The movement of Oregon Inlet is typical of Outer Banks inlets and there are a number of examples of that. The Old Currituck Inlet closed and the New Currituck Inlet opened south of it. Hurricane Irene created a new inlet immediately to the south of where New Inlet had been located.
The migration of Oregon Inlet has been slowed through dredging and a terminal groin, but it continues to try to move south and the jury is still out on how successful efforts to hold it in place will be.
Oregon Inlet is not the only place humans are trying to stabilize the Outer Banks.
The dunes that line the Outer Banks beaches are not natural constructs; they are a legacy of the Civilian Conservation Corps (CCC), a government New Deal program that was designed to create jobs during the Great Depression.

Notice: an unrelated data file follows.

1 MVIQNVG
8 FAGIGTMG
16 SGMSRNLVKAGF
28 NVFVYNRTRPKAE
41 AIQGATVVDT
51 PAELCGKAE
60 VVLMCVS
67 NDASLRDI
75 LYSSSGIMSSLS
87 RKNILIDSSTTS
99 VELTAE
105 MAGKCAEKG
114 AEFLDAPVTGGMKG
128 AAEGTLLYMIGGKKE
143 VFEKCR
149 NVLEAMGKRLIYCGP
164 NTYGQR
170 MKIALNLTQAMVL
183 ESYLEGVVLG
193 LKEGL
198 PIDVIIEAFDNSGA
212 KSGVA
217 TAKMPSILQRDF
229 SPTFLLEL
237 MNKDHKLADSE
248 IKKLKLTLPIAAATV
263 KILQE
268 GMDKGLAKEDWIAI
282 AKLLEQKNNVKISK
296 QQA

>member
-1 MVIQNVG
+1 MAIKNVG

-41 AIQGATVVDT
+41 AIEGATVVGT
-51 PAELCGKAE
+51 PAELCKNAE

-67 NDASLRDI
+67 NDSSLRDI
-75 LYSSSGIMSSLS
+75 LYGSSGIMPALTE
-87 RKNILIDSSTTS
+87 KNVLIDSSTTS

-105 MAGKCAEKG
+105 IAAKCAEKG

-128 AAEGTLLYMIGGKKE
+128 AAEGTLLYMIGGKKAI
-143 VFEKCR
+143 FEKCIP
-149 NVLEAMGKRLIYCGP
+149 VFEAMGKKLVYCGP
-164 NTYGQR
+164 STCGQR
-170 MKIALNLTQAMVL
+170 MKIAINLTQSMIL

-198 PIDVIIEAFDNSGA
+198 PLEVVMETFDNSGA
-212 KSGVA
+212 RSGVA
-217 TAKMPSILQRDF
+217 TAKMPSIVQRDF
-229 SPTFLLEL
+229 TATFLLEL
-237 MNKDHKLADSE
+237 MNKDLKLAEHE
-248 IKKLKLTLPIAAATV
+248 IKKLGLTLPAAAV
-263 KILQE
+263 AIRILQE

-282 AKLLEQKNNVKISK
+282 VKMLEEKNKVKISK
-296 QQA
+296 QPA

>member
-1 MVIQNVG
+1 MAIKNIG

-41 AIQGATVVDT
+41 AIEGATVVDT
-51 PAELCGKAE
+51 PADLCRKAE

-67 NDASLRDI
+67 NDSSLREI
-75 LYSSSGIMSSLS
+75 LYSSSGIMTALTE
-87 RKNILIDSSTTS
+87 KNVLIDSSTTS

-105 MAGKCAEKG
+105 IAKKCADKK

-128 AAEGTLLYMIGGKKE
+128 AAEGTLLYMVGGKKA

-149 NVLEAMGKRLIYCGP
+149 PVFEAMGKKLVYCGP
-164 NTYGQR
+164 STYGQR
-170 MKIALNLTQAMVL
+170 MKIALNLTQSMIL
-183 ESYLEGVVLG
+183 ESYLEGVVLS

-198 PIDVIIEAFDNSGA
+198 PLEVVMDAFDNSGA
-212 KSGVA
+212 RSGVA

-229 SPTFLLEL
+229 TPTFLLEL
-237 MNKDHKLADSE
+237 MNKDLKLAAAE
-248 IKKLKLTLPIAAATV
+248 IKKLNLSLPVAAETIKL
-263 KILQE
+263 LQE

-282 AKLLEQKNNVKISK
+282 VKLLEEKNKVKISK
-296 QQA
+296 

The dunes the CCC constructed could be considered a first attempt at beach stabilization. Over time, it has been largely unsuccessful at keeping the ocean from encroaching on the land, but it did establish an infrastructure to support a nascent tourist industry.
Beach nourishment could be seen as an outgrowth of that first attempt to hold the ocean back, although the science and application of it is far more sophisticated than building a sand dune.
Successful in many applications—for the most part, Nags Head has stabilized its beaches using nourishment—the towns of Duck, Kitty Hawk and Kill Devil Hills will be pumping sand from the ocean floor to the beach next year.
Will attempts to hold back the sea and stabilize the shoreline be successful? That remains to be seen. Mother Nature works in millennia, not decades, and the story is still unfolding before our eyes.